3 Tools Our For Profit Company Uses That Your Nonprofit Should Too Pt. 2

Let’s discuss apps, tools and other resources you could (and should) be using at your development shop to save time and reduce inefficiencies.

Around a year ago I shared a blog post titled, 3 Tools Our For Profit Company Uses That Your Nonprofit Should Too. The post has since received close to 1,000 views — thank you!

With so many people reading that post, it made me realize that there must be a lot of nonprofit professionals looking to learn what cutting-edge tools and softwares their for-profit peers use to make their lives easier. Since our company, MarketSmart, has grown substantially in the past year, and we’re using many new tools to help with internal processes, I thought now was the time to refresh our list.

It’s important to remember that there are A LOT of tools, apps, and softwares out there. Sometimes the process of trying to identify which one to use to solve a certain problem can be a big old distraction. Websites with cool graphics, snappy user interfaces, and fun mascots are not always the best solution… It could be that you don’t need a fancy new software to solve a problem, simply a piece of paper and a pencil can get the job done. However, it doesn’t hurt to be aware of what is available to you.

There are myriad review websites in existence (Capterra, G2 Crowd, etc.). Each strive to identify the best resources amongst particular categories and help folks like ourselves utilize them, but even they skip over some quality tools and can’t stay on top of everything.

In our sector we have TechSoup which tries to provide a similar construct (recommendations of best tools, deals, etc.), but they focus their attention on resources that have nonprofit specific discounts or rates. This is good and well, but ultimately doesn’t include some worthy applications.

For our sake we’re going to discuss tools that are marketed towards for-profit businesses, but could just as easily be leveraged at a nonprofit. TechSoup unfortunately doesn’t provide much guidance in this realm, and review sites are a little too crowded with vendors paying for “top spots” to get a clear picture of which are worth it.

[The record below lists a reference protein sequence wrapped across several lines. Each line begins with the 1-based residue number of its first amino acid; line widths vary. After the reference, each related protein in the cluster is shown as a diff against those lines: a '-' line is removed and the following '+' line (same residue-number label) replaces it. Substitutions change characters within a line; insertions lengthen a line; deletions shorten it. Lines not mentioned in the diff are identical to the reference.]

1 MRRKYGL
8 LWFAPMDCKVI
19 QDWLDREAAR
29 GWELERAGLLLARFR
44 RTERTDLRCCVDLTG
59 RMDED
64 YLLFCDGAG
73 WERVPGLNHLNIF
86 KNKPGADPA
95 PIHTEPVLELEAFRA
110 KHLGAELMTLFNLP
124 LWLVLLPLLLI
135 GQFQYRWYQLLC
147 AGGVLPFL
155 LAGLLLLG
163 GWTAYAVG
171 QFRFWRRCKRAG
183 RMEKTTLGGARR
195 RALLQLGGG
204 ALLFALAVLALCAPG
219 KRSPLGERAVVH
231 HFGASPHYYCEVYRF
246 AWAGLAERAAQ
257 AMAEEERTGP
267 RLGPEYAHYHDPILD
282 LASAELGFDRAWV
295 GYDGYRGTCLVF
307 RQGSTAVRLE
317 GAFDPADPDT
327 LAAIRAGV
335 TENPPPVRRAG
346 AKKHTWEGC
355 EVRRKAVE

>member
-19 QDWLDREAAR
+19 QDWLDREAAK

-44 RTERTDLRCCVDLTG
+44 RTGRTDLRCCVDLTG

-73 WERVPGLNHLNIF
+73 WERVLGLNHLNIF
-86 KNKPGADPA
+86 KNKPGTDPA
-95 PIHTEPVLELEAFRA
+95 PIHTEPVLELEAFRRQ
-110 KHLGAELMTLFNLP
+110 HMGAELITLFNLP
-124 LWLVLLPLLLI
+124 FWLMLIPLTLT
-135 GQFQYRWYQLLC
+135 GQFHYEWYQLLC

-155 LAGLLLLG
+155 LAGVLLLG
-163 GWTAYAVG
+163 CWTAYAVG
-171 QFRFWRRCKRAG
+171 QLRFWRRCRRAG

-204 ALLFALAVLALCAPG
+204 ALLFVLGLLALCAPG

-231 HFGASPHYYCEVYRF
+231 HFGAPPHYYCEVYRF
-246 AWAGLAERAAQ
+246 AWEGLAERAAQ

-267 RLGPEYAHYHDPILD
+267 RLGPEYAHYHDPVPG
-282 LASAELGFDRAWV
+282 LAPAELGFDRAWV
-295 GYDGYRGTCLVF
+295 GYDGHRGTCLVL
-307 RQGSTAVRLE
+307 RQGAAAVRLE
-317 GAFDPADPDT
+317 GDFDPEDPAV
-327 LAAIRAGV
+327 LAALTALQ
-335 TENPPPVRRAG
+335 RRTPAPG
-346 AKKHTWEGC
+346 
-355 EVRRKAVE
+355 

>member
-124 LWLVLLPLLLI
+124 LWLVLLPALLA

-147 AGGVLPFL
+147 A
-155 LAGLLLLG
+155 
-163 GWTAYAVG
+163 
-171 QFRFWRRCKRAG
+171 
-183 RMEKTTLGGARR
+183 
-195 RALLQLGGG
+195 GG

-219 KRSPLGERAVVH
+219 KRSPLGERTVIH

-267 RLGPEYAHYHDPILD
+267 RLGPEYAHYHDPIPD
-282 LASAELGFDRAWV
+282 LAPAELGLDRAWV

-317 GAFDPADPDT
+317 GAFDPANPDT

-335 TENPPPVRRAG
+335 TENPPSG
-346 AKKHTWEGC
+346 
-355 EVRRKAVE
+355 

Instead, today let’s discuss apps, tools and other resources you could (and should) be using at your development shop to save time and reduce inefficiencies. Also keep in mind that these are apps we use at our company. I’m only recommending the resources that provide us the most value.

1. Evernote

It boggles my mind that I was not using Evernote a year ago. How did I keep track of anything? Oh, I remember, I looked at my chicken-scratch notes in my notebook!

Evernote is your online, super smart, super sophisticated (but also super simple) notebook. After realizing that notes in my notebook never actually got organized (even when I told myself I would take all of my notes home on the weekend to do just that), I knew I needed something different.

Google Docs were a worthy temporary replacement, but it was impossible to organize them and searching for related notes was infuriatingly difficult (the number of “notes” I had with the title “Untitled document” was embarrassing).

How then, and more importantly, why did Evernote come into the fold?

Evernote is a cloud based software that stores files. Are you familiar with Google Drive, iCloud, or Dropbox? It’s essentially that. What makes it special then? It’s user interface and built in features.

Unlike it’s storage focused peers, Evernote is built to help you organize your life (I am serious). Through a construct of notebooks, tags, and notes you are able to write, record, and organize your thoughts seamlessly throughout the day.

Notes are what they sound like, they’re essentially a Microsoft Word document — a blank page with a title and then content. Tags are text that you associate with a note, and notebooks are a group of notes. Simple, right?

The power of Evernote is that you can group notes together. Take for example this use case…

At MarketSmart I meet with our team quarterly to discuss goal-setting. These are intimate, one-to-one meetings where someone on the team shares with me their personal vision, how they want to grow, and what type of responsibilities they’d like to take on. It’s my duty to then internalize this information and help create a path for this person to achieve those milestones.

In the past I would jot down these notes in my notebook or a Google Doc. We’d make progress on some goals and not much on others. A few months would go by and we’d regroup on this person’s goals and go through the motions again.

Since I’ve adopted Evernote however the process has become much more transparent and enhanced. In Evernote I have a tag called, “what,” and within that tag I have a sub-tag called, “goals,” and within that I have a sub-tag called, “staff goals.” I then have a section of tags called, “who,” and within that I have the names of everyone on the MarketSmart team.

When I have a goals meeting with Jeff for example, I tag the note “staff goals” and “Jeff.” Then, three months later when Jeff and I meet again I can easily reference our old notes, discuss key points from that previous discussion, and log new notes, all organized with the same tags.